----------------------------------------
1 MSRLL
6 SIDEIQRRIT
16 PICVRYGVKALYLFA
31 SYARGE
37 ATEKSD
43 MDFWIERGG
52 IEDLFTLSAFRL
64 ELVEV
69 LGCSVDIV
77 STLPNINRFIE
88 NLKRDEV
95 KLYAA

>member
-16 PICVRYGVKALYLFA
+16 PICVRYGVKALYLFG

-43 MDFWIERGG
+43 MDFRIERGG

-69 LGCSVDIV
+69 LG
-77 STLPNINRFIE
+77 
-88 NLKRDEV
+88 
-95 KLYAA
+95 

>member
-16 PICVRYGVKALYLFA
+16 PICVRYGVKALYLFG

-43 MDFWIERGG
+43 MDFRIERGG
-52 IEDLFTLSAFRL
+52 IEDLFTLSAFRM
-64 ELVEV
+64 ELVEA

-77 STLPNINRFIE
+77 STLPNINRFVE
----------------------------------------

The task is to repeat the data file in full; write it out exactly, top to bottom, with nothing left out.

1 MSRLL
6 SIDEIQRRIT
16 PICVRYGVKALYLFA
31 SYARGE
37 ATEKSD
43 MDFWIERGG
52 IEDLFTLSAFRL
64 ELVEV
69 LGCSVDIV
77 STLPNINRFIE
88 NLKRDEV
95 KLYAA

>member
-16 PICVRYGVKALYLFA
+16 PICVRYGVKALYLFG

-43 MDFWIERGG
+43 MDFRIERGG

-69 LGCSVDIV
+69 LG
-77 STLPNINRFIE
+77 
-88 NLKRDEV
+88 
-95 KLYAA
+95 

>member
-16 PICVRYGVKALYLFA
+16 PICVRYGVKALYLFG

-43 MDFWIERGG
+43 MDFRIERGG
-52 IEDLFTLSAFRL
+52 IEDLFTLSAFRM
-64 ELVEV
+64 ELVEA

-77 STLPNINRFIE
+77 STLPNINRFVE